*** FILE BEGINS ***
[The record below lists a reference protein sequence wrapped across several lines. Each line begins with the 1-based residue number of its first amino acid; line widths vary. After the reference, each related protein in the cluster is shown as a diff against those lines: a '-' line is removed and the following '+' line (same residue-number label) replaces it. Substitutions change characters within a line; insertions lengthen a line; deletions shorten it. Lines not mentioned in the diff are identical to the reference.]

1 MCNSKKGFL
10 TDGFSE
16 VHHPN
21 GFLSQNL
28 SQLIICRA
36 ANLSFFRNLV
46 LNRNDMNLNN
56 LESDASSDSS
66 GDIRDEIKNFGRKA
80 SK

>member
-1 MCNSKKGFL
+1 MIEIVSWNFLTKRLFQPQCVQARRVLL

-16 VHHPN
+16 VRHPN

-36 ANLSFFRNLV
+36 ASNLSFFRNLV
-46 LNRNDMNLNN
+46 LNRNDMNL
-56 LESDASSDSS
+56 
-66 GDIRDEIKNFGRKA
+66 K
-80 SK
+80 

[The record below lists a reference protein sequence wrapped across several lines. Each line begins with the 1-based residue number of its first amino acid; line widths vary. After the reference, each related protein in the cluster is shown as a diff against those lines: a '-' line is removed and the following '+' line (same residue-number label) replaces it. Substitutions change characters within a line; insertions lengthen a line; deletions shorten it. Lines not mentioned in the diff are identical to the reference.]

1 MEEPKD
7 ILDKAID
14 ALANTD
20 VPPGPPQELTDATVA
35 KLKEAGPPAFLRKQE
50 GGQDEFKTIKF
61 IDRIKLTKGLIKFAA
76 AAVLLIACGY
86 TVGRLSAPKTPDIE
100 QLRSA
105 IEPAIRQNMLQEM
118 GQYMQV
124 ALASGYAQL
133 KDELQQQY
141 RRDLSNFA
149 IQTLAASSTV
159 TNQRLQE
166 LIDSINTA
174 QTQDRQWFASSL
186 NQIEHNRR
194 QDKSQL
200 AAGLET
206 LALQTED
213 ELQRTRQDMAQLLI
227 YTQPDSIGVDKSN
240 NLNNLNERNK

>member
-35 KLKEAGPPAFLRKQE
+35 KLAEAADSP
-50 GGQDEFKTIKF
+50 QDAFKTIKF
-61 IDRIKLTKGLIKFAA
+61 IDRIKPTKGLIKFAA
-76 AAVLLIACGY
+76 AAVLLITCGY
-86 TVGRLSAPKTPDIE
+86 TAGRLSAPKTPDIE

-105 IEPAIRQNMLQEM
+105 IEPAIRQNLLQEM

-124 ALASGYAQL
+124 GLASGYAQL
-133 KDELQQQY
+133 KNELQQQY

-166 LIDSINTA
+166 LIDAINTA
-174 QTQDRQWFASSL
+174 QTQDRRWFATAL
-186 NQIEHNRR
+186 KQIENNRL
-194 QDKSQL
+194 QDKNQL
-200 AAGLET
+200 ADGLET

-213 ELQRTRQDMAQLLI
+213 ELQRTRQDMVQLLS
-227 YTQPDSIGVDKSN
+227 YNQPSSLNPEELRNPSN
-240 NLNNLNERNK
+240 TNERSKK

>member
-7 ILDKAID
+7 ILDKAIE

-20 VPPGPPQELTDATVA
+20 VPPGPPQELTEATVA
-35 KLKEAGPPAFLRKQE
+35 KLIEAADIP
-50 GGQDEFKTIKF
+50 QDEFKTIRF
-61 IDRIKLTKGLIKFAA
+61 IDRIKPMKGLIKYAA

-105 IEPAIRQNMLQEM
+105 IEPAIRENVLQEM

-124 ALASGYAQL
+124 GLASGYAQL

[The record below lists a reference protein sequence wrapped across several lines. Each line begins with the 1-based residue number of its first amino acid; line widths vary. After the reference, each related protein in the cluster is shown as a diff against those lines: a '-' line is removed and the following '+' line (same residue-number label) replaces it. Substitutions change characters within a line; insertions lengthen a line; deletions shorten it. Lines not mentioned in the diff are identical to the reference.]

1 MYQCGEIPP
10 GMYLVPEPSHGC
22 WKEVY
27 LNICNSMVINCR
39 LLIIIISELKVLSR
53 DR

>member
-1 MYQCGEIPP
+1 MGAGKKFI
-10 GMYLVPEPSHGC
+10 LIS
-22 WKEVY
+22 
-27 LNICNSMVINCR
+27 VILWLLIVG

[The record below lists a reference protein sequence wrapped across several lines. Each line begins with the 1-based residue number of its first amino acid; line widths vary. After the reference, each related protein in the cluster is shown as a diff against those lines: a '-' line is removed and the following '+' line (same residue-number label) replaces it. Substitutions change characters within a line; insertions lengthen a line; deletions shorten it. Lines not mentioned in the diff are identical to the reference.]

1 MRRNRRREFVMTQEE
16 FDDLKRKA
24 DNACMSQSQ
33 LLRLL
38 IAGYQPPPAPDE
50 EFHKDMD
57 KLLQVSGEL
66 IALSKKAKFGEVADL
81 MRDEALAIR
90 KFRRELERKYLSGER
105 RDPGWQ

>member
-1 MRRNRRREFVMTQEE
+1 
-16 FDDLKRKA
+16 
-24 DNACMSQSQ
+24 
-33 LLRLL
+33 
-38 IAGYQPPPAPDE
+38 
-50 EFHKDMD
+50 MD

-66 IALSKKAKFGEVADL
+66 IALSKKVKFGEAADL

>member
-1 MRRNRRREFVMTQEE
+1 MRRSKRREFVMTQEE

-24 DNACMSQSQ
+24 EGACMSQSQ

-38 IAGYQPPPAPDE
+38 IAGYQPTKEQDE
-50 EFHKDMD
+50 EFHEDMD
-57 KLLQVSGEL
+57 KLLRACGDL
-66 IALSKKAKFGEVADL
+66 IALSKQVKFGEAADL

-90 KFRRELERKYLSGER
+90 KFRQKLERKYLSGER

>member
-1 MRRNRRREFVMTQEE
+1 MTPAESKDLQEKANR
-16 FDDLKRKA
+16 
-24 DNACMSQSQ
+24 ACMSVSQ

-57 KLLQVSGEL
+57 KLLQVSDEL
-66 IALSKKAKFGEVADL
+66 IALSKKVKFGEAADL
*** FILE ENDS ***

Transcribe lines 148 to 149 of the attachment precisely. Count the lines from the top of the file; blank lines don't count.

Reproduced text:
-24 DNACMSQSQ
+24 EGACMSQSQ